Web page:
there is also linguistic research, that has not yet been interpreted as paleoarcheological schisma's because it more obviously focusses on historic and protohistoric developments. for example of the !kung i understand there is one group linguistically more related then any others, even it is far.

through statistical analyses, of grammar oral facets and words i wonder what could be interpreted.

the bottomline is many oral traditions deal with even events that possibly precede hominids, or speech, and i am quite confident a lot of archeological trace (i assume concerning distribution, but also into correlations between people/cultures) exists there.

Maju said...

With the exception of one Zulu individual, none of the other groups included in the study belongs to either of the two deepest clades, A or B.

However, nowadays we know that A3b2 makes up almost 50% of the Y-DNA of southern Sudan and more than a quarter of that of Ethiopia. However most other A is Khoisan almost exclusively.

B2 also makes up some 22% of southern Sudanese ancestry (most of which is B2a). B2b (the Pygmy-specific lineage) is similarly common among Tanzanian click-speakers. Some other A and B are found at smaller amounts through all Africa. B2a is also found among Mozambiquenhos at quite signficant levels (15%). All these lineages (A3b2, B2a, B2b) also make a sizable fraction of East African Y-DNA, addding up to 14%.

Maju said...

And also in Darfur, Chadic speakers and the West Sahel area (Mali, Niger), A+B appear significatively (20% in Darfur, 14% in Cameroun Chadics and 10% for West Sahelian peoples).

I'd say that Sudan/Ethiopia look like another node for some of these lineages (specially A3b2 and B2a), which may have spread maybe associated to "Nilotic" peoples (in the broad sense of originating at the Nile area, not the strictly linguistic one) in both westward and southward directions.

"the Dude" said...

Victor, you may be interested in John Hawks post on the 'tospeak' gene in primates and the unique gene controller found only in humans.

DocG said...

Hi onix -- no I am not a specialist in any aspect of genetics and still don't understand many things. But thanks to the way the geneticists present their results, particularly in their phylogenetic trees, it's possible for laymen like myself to get at least a rough sense of what they're up to.

As far as myths are concerned, and also the linguistic data, you are right. Many problems would be a lot easier to investigate if more databases, such as the Cantometrics database, were available. Unfortunately compiling a meaningful database of the world's myths and also the world's languages would be a formidable task. Musical style is much easier to handle in this respect, I would think.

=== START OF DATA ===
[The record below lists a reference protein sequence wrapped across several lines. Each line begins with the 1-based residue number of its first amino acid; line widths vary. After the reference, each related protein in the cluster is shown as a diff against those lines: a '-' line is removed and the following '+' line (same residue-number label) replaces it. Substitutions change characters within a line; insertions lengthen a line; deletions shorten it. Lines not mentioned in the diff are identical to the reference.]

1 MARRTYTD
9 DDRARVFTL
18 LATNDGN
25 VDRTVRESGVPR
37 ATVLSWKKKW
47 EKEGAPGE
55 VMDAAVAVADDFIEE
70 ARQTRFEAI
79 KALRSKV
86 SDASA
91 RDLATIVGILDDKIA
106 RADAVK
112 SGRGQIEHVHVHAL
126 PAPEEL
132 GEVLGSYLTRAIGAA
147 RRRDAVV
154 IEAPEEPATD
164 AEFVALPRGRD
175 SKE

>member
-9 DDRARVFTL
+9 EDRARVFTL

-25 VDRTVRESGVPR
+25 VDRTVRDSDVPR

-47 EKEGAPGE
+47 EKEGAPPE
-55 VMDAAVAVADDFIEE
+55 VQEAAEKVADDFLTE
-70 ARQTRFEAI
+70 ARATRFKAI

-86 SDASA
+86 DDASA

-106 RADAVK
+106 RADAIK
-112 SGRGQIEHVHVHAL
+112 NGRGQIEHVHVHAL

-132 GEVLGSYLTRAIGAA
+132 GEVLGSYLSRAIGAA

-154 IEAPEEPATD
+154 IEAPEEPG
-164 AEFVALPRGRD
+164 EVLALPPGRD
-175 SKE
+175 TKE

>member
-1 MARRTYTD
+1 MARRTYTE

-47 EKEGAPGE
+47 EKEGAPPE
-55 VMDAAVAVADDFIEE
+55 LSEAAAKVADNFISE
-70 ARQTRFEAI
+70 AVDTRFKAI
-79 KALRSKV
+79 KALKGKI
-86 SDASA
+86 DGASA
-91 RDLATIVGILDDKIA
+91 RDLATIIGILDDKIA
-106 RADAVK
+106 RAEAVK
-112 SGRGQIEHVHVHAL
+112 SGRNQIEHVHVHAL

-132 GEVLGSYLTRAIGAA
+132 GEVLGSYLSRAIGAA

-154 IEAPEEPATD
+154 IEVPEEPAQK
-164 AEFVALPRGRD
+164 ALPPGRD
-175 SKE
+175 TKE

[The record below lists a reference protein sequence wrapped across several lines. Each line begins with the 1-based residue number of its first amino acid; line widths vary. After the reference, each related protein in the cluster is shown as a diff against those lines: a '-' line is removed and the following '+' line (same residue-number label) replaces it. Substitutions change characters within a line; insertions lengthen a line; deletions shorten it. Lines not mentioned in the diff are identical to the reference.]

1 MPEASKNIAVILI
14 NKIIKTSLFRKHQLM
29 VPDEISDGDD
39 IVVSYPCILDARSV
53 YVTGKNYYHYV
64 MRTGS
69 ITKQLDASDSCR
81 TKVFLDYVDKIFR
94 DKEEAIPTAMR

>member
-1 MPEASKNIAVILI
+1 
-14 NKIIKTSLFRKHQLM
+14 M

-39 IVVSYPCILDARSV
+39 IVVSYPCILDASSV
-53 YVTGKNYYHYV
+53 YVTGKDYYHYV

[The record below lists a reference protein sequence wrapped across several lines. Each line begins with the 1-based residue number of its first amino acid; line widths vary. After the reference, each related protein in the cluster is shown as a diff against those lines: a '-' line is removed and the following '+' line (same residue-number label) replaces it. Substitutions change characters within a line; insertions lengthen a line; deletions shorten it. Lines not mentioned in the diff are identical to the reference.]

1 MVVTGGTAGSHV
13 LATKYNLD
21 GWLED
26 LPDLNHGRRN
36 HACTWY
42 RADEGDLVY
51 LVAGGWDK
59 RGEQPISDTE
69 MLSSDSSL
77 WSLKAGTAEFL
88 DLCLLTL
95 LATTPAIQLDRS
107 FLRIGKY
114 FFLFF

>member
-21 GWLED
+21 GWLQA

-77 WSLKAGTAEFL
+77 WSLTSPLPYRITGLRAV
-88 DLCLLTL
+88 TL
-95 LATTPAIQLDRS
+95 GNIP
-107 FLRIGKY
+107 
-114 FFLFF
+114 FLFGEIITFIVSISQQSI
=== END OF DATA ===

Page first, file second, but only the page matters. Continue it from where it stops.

I have a feeling, however, that some such databases do exist and I know of one article where someone is investigating comparative mythology very systematically, presumably using a database. I forget his name though.

Once we have a better handle on HBC, which is what I'll be working on soon, we'll be in a position to use that information as a kind of observatory to investigate myths and many other cultural manifestations worldwide. What has been lacking in all previous studies of that sort, in addition to worldwide databases, is a baseline -- which I am hoping to provide, at least provisionally.

DocG said...

Maju, it's not surprising that groups other than EP, WP and Bu are represented on some of the deepest clades, since the evidence points to many of these people as closely related descendants of HBP. It's possible too that some of them may in fact be genetically just as close to the root as EP, WP and Bu. And if that's the case, it would be very useful to learn more about the culture of these groups, to see whether at least some of their traditions might also derive from HBC.

The reason I'm focusing on these three particular populations is that there is so much information available about them and so much of it seems to point so decisively to a common ancestor, both genetically and culturally. Once the baselines are established, however, then we can look around for other groups that might be a part of the same pattern.

Ethiopia is especially interesting in this respect, especially certain groups living in highland areas of SW Ethiopia, where we find many examples of P/B style vocalizing and also very interesting hocketed pipe ensembles. To my knowledge, however, the genetic makeup of these groups has not yet been investigated.

DocG said...

Hi Dude. Thanks for the heads up. I've taken a look at Hawk's post and yes it looks interesting. But I haven't had time to investigate any farther, as yet.

German said...

Onix,

The databases of myths have been compiled and analyzed by the Russian scholar Yuri Berezkin. You can google him up. He published some stuff in English. Comparative and typological linguistics also operate with large databases (see, e.g, Nichols, Linguistic Diversity in Space and Time, 1992). Finally my analysis of kinship systems (see Dziebel, The Genius of Kinship: The Phenomenon of Human Kinship and the Global Diversity of Kinship Terminologies, 2007) draws on a database of some 2500 languages (www.kinshipstudies.org). Comparative ethnology and linguistics give little support for out of Africa, and as you correctly pointed out genetic phylogenies are too ethereal to be real.